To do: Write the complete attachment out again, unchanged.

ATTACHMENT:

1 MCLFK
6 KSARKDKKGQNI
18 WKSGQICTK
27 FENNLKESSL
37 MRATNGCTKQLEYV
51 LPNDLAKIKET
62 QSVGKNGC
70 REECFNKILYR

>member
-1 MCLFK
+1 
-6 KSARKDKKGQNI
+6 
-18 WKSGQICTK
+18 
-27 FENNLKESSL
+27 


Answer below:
1 MCLFK
6 KSARKDKKGQNI
18 WKSGQICTK
27 FENNLKESSL
37 MRATNGCTKQLEYV
51 LPNDLAKIKET
62 QSVGKNGC
70 REECFNKILYR

>member
-1 MCLFK
+1 
-6 KSARKDKKGQNI
+6 
-18 WKSGQICTK
+18 
-27 FENNLKESSL
+27 